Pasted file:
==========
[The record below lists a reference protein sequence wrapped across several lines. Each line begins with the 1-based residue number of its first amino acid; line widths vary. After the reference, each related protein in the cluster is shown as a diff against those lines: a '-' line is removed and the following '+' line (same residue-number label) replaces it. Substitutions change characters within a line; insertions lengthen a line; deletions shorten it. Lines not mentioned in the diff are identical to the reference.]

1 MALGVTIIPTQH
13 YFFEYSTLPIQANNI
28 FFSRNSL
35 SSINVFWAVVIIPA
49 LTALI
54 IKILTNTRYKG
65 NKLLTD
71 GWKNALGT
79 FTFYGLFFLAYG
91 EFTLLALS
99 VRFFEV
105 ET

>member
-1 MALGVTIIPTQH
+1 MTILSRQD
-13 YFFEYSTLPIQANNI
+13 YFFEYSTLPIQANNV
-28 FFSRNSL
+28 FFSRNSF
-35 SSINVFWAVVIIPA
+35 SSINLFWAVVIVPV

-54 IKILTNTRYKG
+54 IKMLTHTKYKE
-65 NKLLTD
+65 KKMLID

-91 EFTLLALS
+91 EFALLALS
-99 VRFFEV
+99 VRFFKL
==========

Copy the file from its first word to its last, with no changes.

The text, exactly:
[The record below lists a reference protein sequence wrapped across several lines. Each line begins with the 1-based residue number of its first amino acid; line widths vary. After the reference, each related protein in the cluster is shown as a diff against those lines: a '-' line is removed and the following '+' line (same residue-number label) replaces it. Substitutions change characters within a line; insertions lengthen a line; deletions shorten it. Lines not mentioned in the diff are identical to the reference.]

1 MALGVTIIPTQH
13 YFFEYSTLPIQANNI
28 FFSRNSL
35 SSINVFWAVVIIPA
49 LTALI
54 IKILTNTRYKG
65 NKLLTD
71 GWKNALGT
79 FTFYGLFFLAYG
91 EFTLLALS
99 VRFFEV
105 ET

>member
-1 MALGVTIIPTQH
+1 MTILSRQD
-13 YFFEYSTLPIQANNI
+13 YFFEYSTLPIQANNV
-28 FFSRNSL
+28 FFSRNSF
-35 SSINVFWAVVIIPA
+35 SSINLFWAVVIVPV

-54 IKILTNTRYKG
+54 IKMLTHTKYKE
-65 NKLLTD
+65 KKMLID

-91 EFTLLALS
+91 EFALLALS
-99 VRFFEV
+99 VRFFKL